From The Washington Examiner Newspaper comes this report that a measure is quietly going through Congress to give the Federal government the right to approve the pay for every employee at every company receiving federal funds. That's almost all banks, lots of insurance companies, and GM and Chrysler. Not just CEOs (which is already an affront to capitalism and free markets), but EVERY EMPLOYEE. The government now decides when someone's pay is "excessive" or "unreasonable." The government can set the pay scale for UAW line workers. The guy in the mail room better step it up or his pay might be deemed "unreasonable."
What has happened to America? This is not a power any government should ever have, and yet this seems to happen with no fanfare or much concern. Well, we should all be concerned. This is not right.
But now, in a little-noticed move, the House Financial Services Committee, led by chairman Barney Frank, has approved a measure that would, in some key ways, go beyond the most draconian features of the original AIG bill. The new legislation, the "Pay for Performance Act of 2009," would impose government controls on the pay of all employees -- not just top executives -- of companies that have received a capital investment from the U.S. government. It would, like the tax measure, be retroactive, changing the terms of compensation agreements already in place. And it would give Treasury Secretary Timothy Geithner extraordinary power to determine the pay of thousands of employees of American companies.
The purpose of the legislation is to "prohibit unreasonable and excessive compensation and compensation not based on performance standards," according to the bill's language. That includes regular pay, bonuses -- everything -- paid to employees of companies in whom the government has a capital stake, including those that have received funds through the Troubled Assets Relief Program, or TARP, as well as Fannie Mae and Freddie Mac.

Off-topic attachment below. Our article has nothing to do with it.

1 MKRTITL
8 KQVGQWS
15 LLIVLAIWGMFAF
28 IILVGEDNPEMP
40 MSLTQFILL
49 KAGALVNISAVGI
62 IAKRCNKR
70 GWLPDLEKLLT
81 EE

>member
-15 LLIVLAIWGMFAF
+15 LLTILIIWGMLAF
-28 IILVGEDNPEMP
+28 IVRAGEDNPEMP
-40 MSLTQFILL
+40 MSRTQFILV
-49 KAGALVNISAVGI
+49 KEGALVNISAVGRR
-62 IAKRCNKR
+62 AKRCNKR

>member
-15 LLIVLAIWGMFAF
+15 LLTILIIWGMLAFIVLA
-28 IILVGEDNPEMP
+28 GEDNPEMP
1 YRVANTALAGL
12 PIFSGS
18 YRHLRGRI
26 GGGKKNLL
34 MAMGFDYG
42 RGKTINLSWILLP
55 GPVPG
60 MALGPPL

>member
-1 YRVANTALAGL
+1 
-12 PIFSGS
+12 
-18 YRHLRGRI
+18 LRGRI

The measure is not limited just to those firms that received the largest sums of money, or just to the top 25 or 50 executives of those companies. It applies to all employees of all companies involved, for as long as the government is invested. And it would not only apply going forward, but also retroactively to existing contracts and pay arrangements of institutions that have already received funds.
In addition, the bill gives Geithner the authority to decide what pay is "unreasonable" or "excessive." And it directs the Treasury Department to come up with a method to evaluate "the performance of the individual executive or employee to whom the payment relates."
* This is Barney Frank (D - MA), Chairman of the House Financial Services Committee. This man is probably the single most responsible person for the subprime mortgage crash (that's another post some other day). The economic damage he's done makes Bernie Madoff look like a Girl Scout. This guy should be in jail, not telling other people how much money they can and can't make.